I hear it all the time: “I just don’t like debt” or “I want to get these properties paid off as quickly as possible” and honestly, I totally understand. I had a very similar mindset not that long ago, and when I bought my first rentals I bet I even made the same or similar statements.
Funny thing is, hindsight is 20/20 and I can honestly say that if I had followed that thought process to fruition, I might have 1, 2, maybe even 3 paid off rental units now, which would be great if I wasn’t comparing them to the 91 rental units I currently have, 5 or 6 of which are under renovation and currently have no mortgage.
Think about that! That’s a massive difference, and it’s all due to “leverage” which is just a fancy word for debt. But to clarify, not all debt is good. Personally I take a higher risk approach to all of my investing, which involves utilizing as much debt as possible to maximize my returns. That is one of the factors involved in my cash on cash returns that have topped 60% annually on some properties. In general, as long as you’re going to spend the money anyway, and you have an investment vehicle ready and available to invest the cash, that debt would be “good debt” simply because it allows you to attain the higher returns from your investment using your cash, which would have been foregone if not for the debt.
The biggest factor that determines how good your debt is revolves around the “margin” or difference between your investment return (money in) and your debt’s interest rate AND payment amount (money out). Both of these factors are important to consider, because so long as you have high investment returns, with minimal volatility, and low interest rates with low payment amounts, theoretically you can repeat this cycle indefinitely and make a very nice profit. Reinvesting your returns in this scenario will generate incredibly high compounded return on investment, and you’ll become wealthy much faster than most would believe.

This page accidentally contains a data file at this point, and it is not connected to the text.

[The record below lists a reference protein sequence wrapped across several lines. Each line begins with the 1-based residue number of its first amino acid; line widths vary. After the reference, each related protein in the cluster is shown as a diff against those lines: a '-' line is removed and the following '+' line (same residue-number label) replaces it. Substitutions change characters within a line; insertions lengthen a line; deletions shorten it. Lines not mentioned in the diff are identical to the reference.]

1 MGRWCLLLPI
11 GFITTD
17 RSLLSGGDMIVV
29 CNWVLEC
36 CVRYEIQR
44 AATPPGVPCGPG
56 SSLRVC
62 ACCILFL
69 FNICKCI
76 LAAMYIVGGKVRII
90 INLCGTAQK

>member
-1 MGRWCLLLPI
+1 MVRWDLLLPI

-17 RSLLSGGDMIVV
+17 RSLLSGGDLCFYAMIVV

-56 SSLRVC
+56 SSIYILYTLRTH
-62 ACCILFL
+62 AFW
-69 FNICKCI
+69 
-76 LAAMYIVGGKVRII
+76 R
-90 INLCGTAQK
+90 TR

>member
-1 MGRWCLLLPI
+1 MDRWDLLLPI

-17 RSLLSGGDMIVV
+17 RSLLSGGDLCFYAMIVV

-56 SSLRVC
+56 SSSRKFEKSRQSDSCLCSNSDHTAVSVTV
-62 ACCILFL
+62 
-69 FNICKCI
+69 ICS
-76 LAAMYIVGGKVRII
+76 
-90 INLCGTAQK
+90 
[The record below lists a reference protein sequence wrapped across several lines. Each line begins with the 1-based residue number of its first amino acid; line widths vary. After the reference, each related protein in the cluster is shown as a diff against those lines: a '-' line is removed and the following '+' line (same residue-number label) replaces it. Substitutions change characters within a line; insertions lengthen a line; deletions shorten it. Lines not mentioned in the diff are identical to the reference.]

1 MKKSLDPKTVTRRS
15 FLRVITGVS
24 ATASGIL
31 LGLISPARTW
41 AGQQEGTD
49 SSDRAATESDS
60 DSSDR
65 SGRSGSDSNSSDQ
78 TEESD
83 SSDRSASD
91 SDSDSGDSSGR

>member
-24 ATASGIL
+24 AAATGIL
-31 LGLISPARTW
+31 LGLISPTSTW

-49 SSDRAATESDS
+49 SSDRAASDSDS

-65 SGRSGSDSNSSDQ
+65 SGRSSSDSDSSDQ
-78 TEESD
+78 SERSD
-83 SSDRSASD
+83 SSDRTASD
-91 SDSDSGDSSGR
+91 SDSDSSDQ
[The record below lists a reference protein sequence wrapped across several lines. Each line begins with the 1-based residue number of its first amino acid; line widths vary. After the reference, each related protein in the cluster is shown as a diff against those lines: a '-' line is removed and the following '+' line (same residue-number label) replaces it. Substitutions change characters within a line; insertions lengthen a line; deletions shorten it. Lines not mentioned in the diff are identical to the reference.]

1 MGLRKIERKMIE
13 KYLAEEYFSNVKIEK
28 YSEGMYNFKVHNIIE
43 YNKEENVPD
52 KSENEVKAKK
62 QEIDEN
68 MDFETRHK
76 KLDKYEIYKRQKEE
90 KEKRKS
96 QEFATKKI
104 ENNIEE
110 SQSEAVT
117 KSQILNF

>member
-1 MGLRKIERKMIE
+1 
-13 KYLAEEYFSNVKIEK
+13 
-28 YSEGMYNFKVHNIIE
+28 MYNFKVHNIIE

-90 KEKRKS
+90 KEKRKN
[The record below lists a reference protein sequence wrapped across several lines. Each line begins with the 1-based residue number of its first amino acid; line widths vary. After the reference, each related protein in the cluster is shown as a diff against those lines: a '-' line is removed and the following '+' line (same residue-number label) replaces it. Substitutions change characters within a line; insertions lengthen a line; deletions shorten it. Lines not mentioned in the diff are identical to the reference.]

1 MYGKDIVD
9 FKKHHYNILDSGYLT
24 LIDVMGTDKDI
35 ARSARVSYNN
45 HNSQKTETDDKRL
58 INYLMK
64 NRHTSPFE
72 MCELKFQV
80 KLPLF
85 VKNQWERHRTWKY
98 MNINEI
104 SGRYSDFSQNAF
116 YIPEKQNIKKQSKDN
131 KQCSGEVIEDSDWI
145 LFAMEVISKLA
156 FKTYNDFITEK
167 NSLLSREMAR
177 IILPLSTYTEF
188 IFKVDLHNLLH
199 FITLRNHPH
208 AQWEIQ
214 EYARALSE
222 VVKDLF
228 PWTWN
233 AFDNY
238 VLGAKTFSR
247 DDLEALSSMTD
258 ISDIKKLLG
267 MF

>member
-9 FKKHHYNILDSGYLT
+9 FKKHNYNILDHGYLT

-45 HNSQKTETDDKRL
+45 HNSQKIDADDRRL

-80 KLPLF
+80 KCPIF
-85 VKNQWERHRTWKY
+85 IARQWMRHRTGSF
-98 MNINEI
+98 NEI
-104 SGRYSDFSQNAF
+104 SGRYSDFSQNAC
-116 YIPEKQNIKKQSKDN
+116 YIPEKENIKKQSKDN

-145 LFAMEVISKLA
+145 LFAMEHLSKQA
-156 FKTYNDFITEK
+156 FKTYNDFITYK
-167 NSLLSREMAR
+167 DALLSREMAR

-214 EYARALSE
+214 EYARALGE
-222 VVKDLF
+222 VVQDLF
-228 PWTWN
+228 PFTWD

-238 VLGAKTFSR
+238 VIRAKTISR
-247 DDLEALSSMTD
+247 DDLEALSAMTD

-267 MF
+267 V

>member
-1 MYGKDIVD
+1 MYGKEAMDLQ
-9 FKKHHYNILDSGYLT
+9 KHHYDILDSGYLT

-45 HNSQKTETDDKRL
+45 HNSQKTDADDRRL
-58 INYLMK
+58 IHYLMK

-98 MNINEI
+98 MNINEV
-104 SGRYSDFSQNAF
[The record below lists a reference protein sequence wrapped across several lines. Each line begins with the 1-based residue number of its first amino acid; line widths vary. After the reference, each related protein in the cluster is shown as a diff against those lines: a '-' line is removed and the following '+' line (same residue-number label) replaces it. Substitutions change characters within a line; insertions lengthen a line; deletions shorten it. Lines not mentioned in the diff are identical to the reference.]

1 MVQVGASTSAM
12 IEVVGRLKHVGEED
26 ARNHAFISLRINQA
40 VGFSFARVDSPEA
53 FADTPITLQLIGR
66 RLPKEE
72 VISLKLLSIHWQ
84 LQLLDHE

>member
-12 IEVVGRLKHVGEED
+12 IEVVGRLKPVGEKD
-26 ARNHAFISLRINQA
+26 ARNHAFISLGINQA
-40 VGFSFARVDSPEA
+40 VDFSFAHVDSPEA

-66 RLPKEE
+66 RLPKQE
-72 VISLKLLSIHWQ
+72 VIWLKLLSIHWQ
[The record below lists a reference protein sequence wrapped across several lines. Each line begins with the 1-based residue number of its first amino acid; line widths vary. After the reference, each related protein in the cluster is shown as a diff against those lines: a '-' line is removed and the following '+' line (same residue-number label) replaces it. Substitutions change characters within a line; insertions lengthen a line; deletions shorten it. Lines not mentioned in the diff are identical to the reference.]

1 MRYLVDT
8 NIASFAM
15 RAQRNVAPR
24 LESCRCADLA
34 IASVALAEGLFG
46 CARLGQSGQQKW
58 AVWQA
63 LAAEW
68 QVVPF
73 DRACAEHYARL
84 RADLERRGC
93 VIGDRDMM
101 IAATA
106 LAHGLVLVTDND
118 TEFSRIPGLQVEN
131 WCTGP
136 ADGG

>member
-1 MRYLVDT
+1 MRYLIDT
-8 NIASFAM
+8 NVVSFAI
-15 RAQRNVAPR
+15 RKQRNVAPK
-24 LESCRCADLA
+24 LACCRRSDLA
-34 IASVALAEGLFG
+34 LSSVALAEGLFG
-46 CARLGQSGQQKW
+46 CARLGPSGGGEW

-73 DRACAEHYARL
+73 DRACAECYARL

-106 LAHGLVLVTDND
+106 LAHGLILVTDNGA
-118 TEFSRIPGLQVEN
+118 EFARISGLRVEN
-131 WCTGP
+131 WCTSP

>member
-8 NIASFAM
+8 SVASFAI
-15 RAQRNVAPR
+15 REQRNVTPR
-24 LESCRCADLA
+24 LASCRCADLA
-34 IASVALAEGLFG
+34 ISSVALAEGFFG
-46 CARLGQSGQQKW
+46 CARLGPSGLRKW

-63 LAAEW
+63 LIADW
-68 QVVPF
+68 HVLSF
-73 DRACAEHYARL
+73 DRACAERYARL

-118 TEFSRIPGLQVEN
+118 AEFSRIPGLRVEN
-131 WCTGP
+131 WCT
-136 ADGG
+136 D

This is why rental properties are so popular, and why the most successful real estate investors utilize debt extensively. An average single family rent house can be purchased with a low interest rate (7% or less) mortgage that is paid back over 15 to 30 years. In most cases, that single family house will generate an unlevered return on investment of around 9-10%. (Example: Purchase a house for $100,000 that nets $10,000 per year after insurance, taxes, and all other expenses EXCLUDING debt payments would have a 10% unlevered ROI). If your mortgage was at 6%, but the investment is returning an average of 10%, then you have a nice margin of 4% to capitalize on! That may not sound like much, but once you do the calculations you’ll realize that the mortgage on that house has changed the cash on cash return from 10% to 21.22% just because of that 4% margin.
The other advantage to this leverage is that now you can purchase 4-5 times as many rental units with the same amount of cash, which allows you to be able to diversify your investments and not be reliant on or subject to the risks associated with all of your invested funds being in a single property. Just like you wouldn’t want to have your stock portfolio comprised 100% of one stock (even the best stock in the world), it’s best to have your real estate investments spread to more than one rental property (even if you think it’s the best rental in the world).
Ultimately it comes down to whatever you’re comfortable with, because I wouldn’t ever want to recommend something that would cause someone to have a mental breakdown from unwanted stress and anxiety, but if your goal is to safely maximize your returns, it’s very possible to do that with some good debt on a well managed rental property. Obviously well managed is the key factor here, because if you’re just letting your property sit vacant and rot, it wouldn’t matter whether it had a mortgage or not!